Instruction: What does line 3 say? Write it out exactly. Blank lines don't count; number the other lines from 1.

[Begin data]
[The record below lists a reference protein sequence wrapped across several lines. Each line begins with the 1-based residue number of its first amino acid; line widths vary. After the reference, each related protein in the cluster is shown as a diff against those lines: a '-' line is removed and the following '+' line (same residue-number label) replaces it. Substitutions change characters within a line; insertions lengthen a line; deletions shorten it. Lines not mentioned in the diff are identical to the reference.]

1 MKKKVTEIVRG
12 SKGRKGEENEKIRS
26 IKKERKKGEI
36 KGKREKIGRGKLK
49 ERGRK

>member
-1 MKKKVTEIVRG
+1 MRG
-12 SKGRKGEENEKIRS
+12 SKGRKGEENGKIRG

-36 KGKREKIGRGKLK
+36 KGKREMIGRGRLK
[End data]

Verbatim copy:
12 SKGRKGEENEKIRS